Will the anti-depressant you take work? Researchers looking for clues: smiles included

As more Americans take antidepressants, the feeling is that the already large numbers may grow considerably in the stress-filled world we are in. Look how turbulent the past 12 days have been in light of the elections.

What if we can predict what antidepressants would work for some patients, or not, based on their childhood stresses, and brain activity, and studying their facial expressions, such as smiles?

That could mean a big difference, not only for patients, but for healthcare, and its spending on medications.

A team from Stanford University led a study to do that very thing; they “created a model, based on brain activity and exposure to stress in childhood, that predicts the likelihood that antidepressants will benefit a patient,” according to a recent National Institutes of Health Research Matters story Predicting the Usefulness of Antidepressants. The model has a80 percent accuracy for prediction of antidepressants helping patients.

“Addressing this question could provide a new mechanistic understanding of why some individuals respond to antidepressant treatments and others do not, as well as offer new targets for intervention,” the researchers said in the study.

The study findings indicate that many patients who faced stressful situations should be considered for other therapy techniques before medication.

Certainly, however, many people are now taking the meds.

In 2013, Roni Caryn Rabin of The New York Times wrote that the use of antidepressants skyrocketed, with one of 10 Americans taking antidepressant medications. Last November, Justin Karter reported in Mad in America that from 1999 to 2012, the percentage of Americans on antidepressants increased from 6.8% to 13%, citing the Journal of American Medical Association.

Not only are the numbers increasing, but a report in the Medical Daily show that most people take some type of anti-depressants, even though they don’t need it.

Finding the keys to antidepressants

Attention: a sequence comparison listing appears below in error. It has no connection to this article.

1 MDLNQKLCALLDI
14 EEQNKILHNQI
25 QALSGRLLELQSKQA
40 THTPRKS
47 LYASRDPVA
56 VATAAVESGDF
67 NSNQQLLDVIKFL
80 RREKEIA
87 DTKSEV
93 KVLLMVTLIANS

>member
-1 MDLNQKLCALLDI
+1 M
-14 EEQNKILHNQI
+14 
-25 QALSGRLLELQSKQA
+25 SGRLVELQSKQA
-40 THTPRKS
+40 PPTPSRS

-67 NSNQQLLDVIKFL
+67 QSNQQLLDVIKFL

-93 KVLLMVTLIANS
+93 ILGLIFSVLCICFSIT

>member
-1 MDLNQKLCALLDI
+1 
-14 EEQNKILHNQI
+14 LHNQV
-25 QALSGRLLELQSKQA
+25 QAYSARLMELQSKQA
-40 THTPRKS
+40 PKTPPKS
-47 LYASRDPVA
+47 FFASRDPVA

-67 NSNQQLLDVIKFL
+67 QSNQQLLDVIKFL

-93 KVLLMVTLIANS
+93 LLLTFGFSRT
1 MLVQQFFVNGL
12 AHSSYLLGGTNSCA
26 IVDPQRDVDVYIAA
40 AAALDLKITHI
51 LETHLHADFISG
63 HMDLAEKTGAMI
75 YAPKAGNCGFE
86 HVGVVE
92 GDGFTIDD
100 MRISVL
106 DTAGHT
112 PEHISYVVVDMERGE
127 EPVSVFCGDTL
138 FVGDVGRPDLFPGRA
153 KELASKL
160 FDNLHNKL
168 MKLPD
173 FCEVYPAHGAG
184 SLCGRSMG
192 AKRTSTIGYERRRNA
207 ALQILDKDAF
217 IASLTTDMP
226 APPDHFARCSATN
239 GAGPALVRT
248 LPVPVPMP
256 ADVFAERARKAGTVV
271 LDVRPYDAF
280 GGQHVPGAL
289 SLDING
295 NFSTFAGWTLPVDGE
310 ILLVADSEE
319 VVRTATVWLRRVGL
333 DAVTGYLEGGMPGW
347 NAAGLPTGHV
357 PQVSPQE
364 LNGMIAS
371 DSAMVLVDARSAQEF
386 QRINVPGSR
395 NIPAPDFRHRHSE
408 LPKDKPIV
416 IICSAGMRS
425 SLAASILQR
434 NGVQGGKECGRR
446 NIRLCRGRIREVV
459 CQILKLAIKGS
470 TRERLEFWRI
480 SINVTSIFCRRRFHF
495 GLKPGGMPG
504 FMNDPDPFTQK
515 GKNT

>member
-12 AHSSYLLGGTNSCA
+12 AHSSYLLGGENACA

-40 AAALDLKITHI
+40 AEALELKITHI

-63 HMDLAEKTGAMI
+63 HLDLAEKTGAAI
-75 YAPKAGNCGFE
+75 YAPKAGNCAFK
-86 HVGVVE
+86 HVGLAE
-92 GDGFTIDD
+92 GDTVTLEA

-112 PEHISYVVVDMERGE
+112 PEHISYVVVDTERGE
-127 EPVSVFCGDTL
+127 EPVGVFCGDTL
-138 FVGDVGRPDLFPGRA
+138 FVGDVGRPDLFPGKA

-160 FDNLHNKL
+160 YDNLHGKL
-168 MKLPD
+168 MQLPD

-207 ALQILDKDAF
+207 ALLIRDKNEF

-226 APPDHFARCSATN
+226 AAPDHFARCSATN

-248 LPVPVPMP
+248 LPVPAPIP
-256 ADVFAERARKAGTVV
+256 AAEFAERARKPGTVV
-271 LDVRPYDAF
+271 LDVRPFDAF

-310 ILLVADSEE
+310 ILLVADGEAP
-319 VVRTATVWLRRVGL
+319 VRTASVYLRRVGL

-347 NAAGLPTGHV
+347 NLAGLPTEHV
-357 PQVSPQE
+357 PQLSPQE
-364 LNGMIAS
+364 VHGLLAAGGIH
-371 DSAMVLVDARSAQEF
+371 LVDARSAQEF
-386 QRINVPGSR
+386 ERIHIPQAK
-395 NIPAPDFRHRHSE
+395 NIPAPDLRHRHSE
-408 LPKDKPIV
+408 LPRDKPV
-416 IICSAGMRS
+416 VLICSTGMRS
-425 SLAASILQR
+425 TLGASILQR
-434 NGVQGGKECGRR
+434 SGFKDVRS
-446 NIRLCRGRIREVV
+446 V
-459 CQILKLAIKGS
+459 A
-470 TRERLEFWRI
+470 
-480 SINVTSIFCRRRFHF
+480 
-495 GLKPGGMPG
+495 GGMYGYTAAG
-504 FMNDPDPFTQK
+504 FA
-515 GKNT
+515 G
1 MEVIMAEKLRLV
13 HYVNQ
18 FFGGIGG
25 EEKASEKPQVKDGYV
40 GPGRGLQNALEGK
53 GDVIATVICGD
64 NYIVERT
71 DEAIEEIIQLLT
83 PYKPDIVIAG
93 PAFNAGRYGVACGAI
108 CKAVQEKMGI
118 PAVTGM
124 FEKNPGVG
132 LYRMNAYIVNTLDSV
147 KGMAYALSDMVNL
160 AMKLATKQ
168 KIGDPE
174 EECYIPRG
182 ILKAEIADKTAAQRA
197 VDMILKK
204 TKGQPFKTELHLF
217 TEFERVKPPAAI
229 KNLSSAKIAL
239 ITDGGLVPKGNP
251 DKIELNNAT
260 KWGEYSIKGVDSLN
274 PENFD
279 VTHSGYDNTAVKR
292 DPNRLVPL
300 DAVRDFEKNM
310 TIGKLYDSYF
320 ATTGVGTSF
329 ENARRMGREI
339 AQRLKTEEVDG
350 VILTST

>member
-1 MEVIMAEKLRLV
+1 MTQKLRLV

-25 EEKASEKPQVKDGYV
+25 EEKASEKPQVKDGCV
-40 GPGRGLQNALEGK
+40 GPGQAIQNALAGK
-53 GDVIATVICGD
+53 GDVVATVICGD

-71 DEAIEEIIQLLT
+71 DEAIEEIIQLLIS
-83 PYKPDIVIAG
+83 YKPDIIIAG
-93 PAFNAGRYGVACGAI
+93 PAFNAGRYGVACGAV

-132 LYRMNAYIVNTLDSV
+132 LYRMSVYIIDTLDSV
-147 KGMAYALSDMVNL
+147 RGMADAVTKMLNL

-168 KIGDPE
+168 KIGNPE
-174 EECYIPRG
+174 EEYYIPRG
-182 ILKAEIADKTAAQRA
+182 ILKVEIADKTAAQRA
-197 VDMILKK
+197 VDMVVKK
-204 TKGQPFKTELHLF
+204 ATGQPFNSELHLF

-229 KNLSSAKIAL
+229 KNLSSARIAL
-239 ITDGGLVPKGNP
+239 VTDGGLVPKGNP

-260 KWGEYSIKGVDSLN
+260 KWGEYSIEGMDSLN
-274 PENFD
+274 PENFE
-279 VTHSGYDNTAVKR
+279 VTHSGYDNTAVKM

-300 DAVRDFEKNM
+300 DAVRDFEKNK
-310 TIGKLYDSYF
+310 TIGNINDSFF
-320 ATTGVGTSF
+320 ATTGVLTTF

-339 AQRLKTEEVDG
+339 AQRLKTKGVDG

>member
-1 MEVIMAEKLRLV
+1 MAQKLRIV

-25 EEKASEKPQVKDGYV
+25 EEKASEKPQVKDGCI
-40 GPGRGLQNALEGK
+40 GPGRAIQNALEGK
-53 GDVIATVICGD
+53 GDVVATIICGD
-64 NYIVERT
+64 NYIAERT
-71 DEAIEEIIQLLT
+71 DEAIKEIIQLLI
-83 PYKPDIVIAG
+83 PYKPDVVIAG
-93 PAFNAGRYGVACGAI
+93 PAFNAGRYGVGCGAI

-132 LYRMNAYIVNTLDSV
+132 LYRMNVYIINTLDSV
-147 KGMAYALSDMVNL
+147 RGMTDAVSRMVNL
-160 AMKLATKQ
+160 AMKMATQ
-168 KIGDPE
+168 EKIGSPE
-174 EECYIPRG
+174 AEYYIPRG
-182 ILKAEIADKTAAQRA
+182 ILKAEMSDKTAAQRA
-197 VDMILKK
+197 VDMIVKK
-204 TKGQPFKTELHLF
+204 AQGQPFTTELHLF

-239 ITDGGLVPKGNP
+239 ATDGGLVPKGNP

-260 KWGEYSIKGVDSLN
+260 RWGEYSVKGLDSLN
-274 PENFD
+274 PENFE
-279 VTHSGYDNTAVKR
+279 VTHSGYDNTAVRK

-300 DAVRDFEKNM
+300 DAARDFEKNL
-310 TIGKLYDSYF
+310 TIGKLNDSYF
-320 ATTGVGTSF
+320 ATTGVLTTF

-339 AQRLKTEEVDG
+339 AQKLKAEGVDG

As Tianna Hicklin, a writer at the NIH who wrote about the federal agency sponsored study, notes, antidepressant medications usually are linked to the treatment of depression, but done so as a result of a “trial and error” process.

So researchers looked into the mechanism of depression, examining patients’ stressors at childhood, and the brain’s handling of emotions. They reviewed  data from 70 patients who had  major depressive disorders, and asked them how many life stressors they had experienced before age 18, Hincklin wrote. Those stressors could include abuse, neglect, family conflict, illness, or death and natural disasters, she said.

In the meantime, the  researchers evaluated the amygdala activity of the brain linked to depression. Amygdala is a mass of gray matter inside each cerebral hemisphere. The researchers found that amygdala circuitry and early life stress (ELS) are both “strongly and independently implicated in the neurology of depression,” the team, led by Leanne Williams and Andrea-Golstein-Piekarski said. Williams did not respond to questions from Health Data Buzz.

Impact of Smiles

Using an MRI, the researchers measured brain activity in patients  and  viewed pictures of “emotional faces,” including smiling,  Hicklin wrote. Brain scans were taken before and after patients started taking antidepressants.

Ironically, antidepressants were less likely to work for those patients considered in the high -stress category, but “these patients had a greater chance of benefiting from the medications if their brains were highly responsive to happy facial expressions,” Hicklin added.

Also, patients with low childhood stress were most likely to benefit from antidepressant treatment. Their chances increased if their brains were less sensitive to both happy and fearful stimuli,” according to Hicklin.

“These results suggest that, for some patients, it might help to first try therapy techniques that address the impact of trauma in a person’s life before considering medication,” she wrote.




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